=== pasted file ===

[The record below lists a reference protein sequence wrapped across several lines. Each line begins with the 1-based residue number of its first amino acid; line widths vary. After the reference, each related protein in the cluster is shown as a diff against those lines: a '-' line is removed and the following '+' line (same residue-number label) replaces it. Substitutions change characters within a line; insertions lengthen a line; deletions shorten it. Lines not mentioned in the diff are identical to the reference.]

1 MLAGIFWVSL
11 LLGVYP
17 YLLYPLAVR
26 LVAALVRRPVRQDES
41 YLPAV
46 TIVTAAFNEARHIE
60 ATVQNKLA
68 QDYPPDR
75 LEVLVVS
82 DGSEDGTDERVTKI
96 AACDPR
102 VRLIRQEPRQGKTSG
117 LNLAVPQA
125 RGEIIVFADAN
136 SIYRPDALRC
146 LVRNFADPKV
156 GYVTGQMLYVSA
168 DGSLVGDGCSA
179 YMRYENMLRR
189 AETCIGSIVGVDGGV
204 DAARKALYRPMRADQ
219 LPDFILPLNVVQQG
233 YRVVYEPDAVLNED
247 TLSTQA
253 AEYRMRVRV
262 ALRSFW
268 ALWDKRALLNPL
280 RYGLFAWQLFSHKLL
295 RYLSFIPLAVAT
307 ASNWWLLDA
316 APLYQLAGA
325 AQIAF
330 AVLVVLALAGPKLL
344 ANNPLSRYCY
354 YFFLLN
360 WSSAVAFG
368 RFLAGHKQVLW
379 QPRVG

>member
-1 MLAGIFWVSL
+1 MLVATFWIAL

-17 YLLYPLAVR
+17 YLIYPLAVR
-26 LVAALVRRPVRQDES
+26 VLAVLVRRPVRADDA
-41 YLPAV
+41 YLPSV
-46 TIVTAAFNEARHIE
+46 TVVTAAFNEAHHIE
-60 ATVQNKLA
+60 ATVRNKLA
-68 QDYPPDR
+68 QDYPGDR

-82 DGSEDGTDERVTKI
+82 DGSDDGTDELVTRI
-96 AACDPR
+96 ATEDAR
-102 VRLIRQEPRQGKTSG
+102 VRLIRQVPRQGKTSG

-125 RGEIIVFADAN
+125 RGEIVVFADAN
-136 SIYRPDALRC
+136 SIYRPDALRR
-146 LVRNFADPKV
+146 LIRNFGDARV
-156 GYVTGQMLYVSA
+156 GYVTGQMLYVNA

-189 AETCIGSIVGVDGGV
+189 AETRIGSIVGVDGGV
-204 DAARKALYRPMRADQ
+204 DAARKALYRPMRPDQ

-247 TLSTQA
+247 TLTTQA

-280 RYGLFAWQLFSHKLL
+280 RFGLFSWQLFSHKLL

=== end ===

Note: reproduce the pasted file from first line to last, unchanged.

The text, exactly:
[The record below lists a reference protein sequence wrapped across several lines. Each line begins with the 1-based residue number of its first amino acid; line widths vary. After the reference, each related protein in the cluster is shown as a diff against those lines: a '-' line is removed and the following '+' line (same residue-number label) replaces it. Substitutions change characters within a line; insertions lengthen a line; deletions shorten it. Lines not mentioned in the diff are identical to the reference.]

1 MLAGIFWVSL
11 LLGVYP
17 YLLYPLAVR
26 LVAALVRRPVRQDES
41 YLPAV
46 TIVTAAFNEARHIE
60 ATVQNKLA
68 QDYPPDR
75 LEVLVVS
82 DGSEDGTDERVTKI
96 AACDPR
102 VRLIRQEPRQGKTSG
117 LNLAVPQA
125 RGEIIVFADAN
136 SIYRPDALRC
146 LVRNFADPKV
156 GYVTGQMLYVSA
168 DGSLVGDGCSA
179 YMRYENMLRR
189 AETCIGSIVGVDGGV
204 DAARKALYRPMRADQ
219 LPDFILPLNVVQQG
233 YRVVYEPDAVLNED
247 TLSTQA
253 AEYRMRVRV
262 ALRSFW
268 ALWDKRALLNPL
280 RYGLFAWQLFSHKLL
295 RYLSFIPLAVAT
307 ASNWWLLDA
316 APLYQLAGA
325 AQIAF
330 AVLVVLALAGPKLL
344 ANNPLSRYCY
354 YFFLLN
360 WSSAVAFG
368 RFLAGHKQVLW
379 QPRVG

>member
-1 MLAGIFWVSL
+1 MLVATFWIAL

-17 YLLYPLAVR
+17 YLIYPLAVR
-26 LVAALVRRPVRQDES
+26 VLAVLVRRPVRADDA
-41 YLPAV
+41 YLPSV
-46 TIVTAAFNEARHIE
+46 TVVTAAFNEAHHIE
-60 ATVQNKLA
+60 ATVRNKLA
-68 QDYPPDR
+68 QDYPGDR

-82 DGSEDGTDERVTKI
+82 DGSDDGTDELVTRI
-96 AACDPR
+96 ATEDAR
-102 VRLIRQEPRQGKTSG
+102 VRLIRQVPRQGKTSG

-125 RGEIIVFADAN
+125 RGEIVVFADAN
-136 SIYRPDALRC
+136 SIYRPDALRR
-146 LVRNFADPKV
+146 LIRNFGDARV
-156 GYVTGQMLYVSA
+156 GYVTGQMLYVNA

-189 AETCIGSIVGVDGGV
+189 AETRIGSIVGVDGGV
-204 DAARKALYRPMRADQ
+204 DAARKALYRPMRPDQ

-247 TLSTQA
+247 TLTTQA

-280 RYGLFAWQLFSHKLL
+280 RFGLFSWQLFSHKLL